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What-if-my-baby-is-breech

What If My Baby Is Breech?

By around week 32 of pregnancy, two-thirds of babies have adopted the normal head-down position in the uterus (womb).
 

This is also known as the cephalic or vertex position. By 36 weeks of pregnancy, 95% have adopted this head-first position. The reason for this is that the bottom and legs are bigger than the head, so they occupy the top of the womb where there is more space. Although the majority of babies are born with their head coming first, there may be a situation where your baby is lying in an unusual or awkward position.

Malpresentation occurs when the baby is not in the cephalic position. These are most commonly breech (bottom first), but the baby may also be lying transversely (across the uterus). Malpresentation can make a vaginal delivery difficult or even impossible.

Types of malpresentation

Breech: where the feet or buttocks face downwards and would be delivered first. Around 2-4% of babies presents in the breech position at the end of pregnancy and this is the most common type of malpresentation.

Face: where the face, rather than the top of the head, will appear first during delivery. Such babies can sometimes be delivered vaginally.

Oblique: where the baby lies at an angle across the uterus. This requires delivery by caesarean section if the baby can't be moved into a longitudinal position

Transverse: where the baby lies transversely (horizontally) across the uterus, and a shoulder will appear first during delivery; additionally, the umbilical cord can fall into the vagina and cause fetal distress. Babies who remain in a transverse or oblique position are almost always delivered by caesarean section.

What happens next?

If your baby is lying in a breech position, then your doctor may wait to see if your baby turns naturally to a head-down position. If your baby has not turned by 36 weeks, then your doctor will usually recommend an external cephalic version (ECV), in which your baby is gently turned by the doctor's hands on your stomach into a cephalic presentation. ECV is carried out to help to change the presentation of your baby from breech to a head-down position.

The obstetrician will usually check the position and condition of your baby on ultrasound first and then gently, with his/her hands on your tummy, rotate the baby around 90 degrees so that the baby lies transversely, before letting go, so that the baby will the adopt a head-first position. After trying, the doctor will check the baby's heart rate, and his/her position.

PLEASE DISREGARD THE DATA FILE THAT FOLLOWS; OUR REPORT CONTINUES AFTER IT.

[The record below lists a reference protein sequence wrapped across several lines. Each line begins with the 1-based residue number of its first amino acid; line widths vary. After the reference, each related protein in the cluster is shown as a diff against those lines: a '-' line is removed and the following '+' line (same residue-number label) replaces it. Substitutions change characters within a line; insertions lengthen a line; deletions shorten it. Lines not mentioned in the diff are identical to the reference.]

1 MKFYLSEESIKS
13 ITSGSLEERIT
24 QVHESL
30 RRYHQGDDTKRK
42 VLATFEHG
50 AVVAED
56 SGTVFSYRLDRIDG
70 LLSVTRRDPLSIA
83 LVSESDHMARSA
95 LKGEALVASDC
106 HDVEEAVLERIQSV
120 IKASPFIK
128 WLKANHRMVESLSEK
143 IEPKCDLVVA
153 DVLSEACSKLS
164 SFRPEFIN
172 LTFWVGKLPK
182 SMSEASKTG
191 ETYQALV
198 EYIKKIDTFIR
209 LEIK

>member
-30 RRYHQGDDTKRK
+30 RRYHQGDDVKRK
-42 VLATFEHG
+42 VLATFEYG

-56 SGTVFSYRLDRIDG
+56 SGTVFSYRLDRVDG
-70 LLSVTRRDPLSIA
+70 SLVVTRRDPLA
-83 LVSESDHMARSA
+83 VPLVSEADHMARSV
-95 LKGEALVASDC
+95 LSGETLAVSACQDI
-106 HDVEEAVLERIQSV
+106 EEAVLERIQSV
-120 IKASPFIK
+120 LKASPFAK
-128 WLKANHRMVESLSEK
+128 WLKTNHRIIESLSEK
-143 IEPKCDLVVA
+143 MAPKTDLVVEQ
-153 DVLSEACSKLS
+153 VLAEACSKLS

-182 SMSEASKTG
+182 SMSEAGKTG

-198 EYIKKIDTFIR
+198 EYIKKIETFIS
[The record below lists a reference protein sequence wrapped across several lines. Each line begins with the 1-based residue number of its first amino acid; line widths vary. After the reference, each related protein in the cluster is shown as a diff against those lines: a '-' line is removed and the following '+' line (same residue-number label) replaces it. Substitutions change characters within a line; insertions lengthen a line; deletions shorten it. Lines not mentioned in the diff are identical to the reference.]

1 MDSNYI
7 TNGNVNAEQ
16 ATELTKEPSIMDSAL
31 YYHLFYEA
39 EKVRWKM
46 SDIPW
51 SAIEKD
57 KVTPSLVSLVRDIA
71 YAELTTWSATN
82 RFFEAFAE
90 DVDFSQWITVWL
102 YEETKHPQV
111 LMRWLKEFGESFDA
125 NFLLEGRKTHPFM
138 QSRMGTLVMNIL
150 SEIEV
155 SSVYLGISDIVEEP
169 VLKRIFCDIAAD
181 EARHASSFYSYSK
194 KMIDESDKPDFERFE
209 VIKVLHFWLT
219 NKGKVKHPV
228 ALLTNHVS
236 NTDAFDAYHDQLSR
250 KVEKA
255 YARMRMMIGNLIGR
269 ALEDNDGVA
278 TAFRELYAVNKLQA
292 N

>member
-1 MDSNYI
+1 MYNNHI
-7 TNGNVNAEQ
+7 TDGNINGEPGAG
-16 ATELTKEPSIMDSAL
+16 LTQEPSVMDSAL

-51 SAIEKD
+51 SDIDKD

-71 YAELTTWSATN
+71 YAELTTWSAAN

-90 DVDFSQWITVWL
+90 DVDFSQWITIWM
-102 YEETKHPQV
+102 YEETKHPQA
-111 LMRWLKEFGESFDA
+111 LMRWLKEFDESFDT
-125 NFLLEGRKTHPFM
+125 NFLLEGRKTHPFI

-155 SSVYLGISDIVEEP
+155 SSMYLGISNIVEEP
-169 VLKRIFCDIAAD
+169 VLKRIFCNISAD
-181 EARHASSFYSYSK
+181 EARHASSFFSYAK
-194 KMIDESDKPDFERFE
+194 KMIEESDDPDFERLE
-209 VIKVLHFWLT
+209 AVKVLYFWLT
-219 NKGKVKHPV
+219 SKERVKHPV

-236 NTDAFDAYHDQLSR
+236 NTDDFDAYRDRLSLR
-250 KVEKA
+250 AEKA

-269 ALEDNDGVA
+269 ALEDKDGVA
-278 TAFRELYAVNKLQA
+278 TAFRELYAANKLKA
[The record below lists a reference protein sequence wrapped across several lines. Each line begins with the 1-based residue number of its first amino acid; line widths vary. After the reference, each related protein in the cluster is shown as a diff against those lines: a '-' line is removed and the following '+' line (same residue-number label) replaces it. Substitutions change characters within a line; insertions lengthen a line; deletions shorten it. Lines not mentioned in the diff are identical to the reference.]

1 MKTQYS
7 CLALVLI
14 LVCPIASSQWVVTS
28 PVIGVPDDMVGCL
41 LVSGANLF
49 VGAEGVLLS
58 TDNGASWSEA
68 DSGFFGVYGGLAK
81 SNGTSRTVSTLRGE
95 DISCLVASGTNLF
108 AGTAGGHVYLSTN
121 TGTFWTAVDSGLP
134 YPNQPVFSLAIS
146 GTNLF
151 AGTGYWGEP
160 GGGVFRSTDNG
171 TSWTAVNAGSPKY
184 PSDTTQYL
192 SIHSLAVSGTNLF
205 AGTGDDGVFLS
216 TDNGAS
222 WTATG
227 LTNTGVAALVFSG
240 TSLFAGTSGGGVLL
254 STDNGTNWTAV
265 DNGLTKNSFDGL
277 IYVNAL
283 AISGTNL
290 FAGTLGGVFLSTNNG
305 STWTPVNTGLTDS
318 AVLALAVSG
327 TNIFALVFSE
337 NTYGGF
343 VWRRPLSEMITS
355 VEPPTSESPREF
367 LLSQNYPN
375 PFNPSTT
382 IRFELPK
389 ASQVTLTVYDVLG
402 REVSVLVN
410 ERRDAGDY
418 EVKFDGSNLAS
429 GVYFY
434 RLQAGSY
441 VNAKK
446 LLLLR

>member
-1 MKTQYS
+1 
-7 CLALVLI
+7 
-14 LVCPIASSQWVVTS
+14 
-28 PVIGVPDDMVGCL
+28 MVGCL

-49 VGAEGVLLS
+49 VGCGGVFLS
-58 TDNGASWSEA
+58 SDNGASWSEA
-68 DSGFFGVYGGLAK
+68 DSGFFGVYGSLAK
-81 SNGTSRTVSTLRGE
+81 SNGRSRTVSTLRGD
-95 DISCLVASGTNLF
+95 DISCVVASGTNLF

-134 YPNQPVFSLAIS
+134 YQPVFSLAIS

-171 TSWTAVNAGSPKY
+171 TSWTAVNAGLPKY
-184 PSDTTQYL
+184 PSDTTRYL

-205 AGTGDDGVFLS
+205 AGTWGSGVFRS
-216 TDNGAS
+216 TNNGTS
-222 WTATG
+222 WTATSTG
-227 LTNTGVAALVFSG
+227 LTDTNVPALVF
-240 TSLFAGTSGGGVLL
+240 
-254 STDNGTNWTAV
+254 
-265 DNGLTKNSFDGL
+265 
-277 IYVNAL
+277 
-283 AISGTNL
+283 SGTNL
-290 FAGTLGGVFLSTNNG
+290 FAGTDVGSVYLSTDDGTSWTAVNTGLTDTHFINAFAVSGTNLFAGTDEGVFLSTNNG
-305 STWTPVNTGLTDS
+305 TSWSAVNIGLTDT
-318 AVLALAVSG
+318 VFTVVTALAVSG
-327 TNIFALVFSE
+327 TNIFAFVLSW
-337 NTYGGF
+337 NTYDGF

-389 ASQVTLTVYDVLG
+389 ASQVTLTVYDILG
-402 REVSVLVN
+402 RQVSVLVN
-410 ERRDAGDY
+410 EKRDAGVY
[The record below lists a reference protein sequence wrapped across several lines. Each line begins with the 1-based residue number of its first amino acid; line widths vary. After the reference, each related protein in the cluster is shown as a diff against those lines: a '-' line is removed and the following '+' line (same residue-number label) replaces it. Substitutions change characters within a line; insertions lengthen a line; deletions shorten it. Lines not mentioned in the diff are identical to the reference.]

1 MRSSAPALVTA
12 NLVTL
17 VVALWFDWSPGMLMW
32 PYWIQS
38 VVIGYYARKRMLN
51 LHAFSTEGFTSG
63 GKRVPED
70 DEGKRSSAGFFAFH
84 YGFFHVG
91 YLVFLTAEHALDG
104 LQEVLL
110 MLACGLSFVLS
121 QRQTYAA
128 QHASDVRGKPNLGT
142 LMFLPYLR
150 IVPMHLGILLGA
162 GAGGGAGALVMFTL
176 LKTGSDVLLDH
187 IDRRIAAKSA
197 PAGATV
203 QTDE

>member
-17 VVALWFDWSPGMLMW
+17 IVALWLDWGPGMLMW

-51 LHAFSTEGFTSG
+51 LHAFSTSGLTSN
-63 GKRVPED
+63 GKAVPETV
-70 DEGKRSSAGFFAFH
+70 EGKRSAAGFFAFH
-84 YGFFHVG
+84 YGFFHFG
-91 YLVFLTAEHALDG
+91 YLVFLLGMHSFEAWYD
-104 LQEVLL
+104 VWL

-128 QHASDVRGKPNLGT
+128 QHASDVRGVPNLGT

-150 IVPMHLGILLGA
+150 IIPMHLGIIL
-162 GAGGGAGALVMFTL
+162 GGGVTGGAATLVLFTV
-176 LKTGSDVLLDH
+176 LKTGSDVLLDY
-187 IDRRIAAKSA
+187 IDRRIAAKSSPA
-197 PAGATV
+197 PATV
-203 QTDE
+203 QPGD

Will it work?

ECV only works about half the time and is more likely to work in women who have already had babies. Where it does work, your baby is likely to stay head first and you will have a very good chance then of having an uncomplicated birth. ECV is usually only done after 36 weeks, and there will be some babies who are not suitable for turning, such as twins, or where the mother has had a previous caesarean.

Can I give birth naturally?

If ECV fails, then your baby is likely to remain as a breech until the time of birth. You will need to discuss with your doctor whether or not it is still safe for you to give birth vaginally with a breech. In some cases, a caesarean will definitely be recommended. Such cases include where the baby is big, or presenting by the feet or cord. In other cases, you may be offered a choice between vaginal delivery and elective caesarean section.

The main risks of a vaginal breech birth are an increased risk of needing an emergency caesarean section in labour (around one in three), and a small risk of damage to the baby (around one in 500) from the breech birth. Although you may still be allowed to undergo normal delivery with a breech baby, a vaginal breech birth can be more complicated than a head-first delivery. For a breech delivery, it is common practice to give an epidural in case the head gets stuck and the doctor needs to manipulate or free the baby to deliver him/her.

Are there any risks?

A transverse lie may correct itself, changing to cephalic or breech in late pregnancy, either with time, or when the mother goes into labour. If the baby stays transverse, it cannot be born vaginally and a caesarean is required for safety. One problem when the baby lies transversely is that, rarely, the cord may come down into the vagina when the waters break, as the head or bottom (which normally blocks the pelvic outlet) is not there to stop it.

This is called a cord prolapse, and requires urgent action by the obstetrician to deliver the baby immediately and safely. This is usually by caesarean section. This is why women with a transverse lie in late pregnancy are often kept in hospital until they go into labour, or the baby no longer lies transversely.

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